This is a brief addendum to what I published yesterday about the document released by the Vatican this week, which couples clerical abuse of minors with women’s ordination. I’d like to note, as a postscript to what I published yesterday, that today’s New York Times has an editorial addressing the document. The Times critique of the Vatican document runs along channels similar to my critique.
The editorial notes,
There was not much to like in the Vatican’s news conference this week about its pedophilia scandal, but among all the defensive posturing and inept statements, there was one real stunner: The citing of the movement for the ordination of women as a “grave crime” that Rome deems as offensive as the scandal of priests who sexually assault children.
Calls for ending the ban on women priests are only a blip on the ecclesiastical radar screen. Yet Vatican officials gratuitously raised them at the news conference, while they offered limited antidotes to the crimes of sexual abuse and the long history of bishops dithering and covering up these crimes.
And then it concludes, “Red herrings about female priests only display the tone-deafness of the Vatican’s dominant male hierarchy.”
Sadly, because this critique is appearing in a secular newspaper that defensive apologists for the status quo want (ludicrously) to dismiss as an anti-Catholic publication, we will now hear the usual hue and cry from those apologists, who seem as tone-deaf as is the Vatican itself to the serious challenges facing the church they claim to love. As theologian Mary Hunt notes in her recent essay to which my posting yesterday links, the leaders of our church look ever more out of touch with what rank-and-file Catholics think and believe about these matters.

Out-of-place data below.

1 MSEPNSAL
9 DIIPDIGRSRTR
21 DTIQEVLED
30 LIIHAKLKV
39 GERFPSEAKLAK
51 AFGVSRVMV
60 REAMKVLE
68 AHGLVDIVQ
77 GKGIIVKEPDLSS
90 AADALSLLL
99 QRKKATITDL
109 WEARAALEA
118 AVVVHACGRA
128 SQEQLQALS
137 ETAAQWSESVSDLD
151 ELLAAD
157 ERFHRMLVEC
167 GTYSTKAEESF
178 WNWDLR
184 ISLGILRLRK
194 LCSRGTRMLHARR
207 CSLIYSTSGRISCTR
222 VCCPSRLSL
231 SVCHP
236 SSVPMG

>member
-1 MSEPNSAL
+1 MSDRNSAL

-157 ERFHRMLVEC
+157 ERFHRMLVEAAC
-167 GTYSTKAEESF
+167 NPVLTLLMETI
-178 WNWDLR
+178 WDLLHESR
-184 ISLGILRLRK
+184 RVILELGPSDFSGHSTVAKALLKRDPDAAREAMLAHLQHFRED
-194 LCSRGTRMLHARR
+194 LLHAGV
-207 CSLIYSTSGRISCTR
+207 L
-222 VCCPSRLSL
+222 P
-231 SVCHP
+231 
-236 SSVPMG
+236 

And with people of good will outside the church, as well. We must move beyond the defensive, reality-denying posture if we sincerely want the church to live through the crisis in which it now finds itself. As public opinion, both inside and outside the church, increasingly rejects the red-herring excuses by which the hierarchy tries to distance itself from responsibility for this crisis, those who love the church–who really love the church–need to stop assisting our pastoral leaders in avoiding responsibility, and call them to responsibility.
And to the servant leadership to which they’ve been called.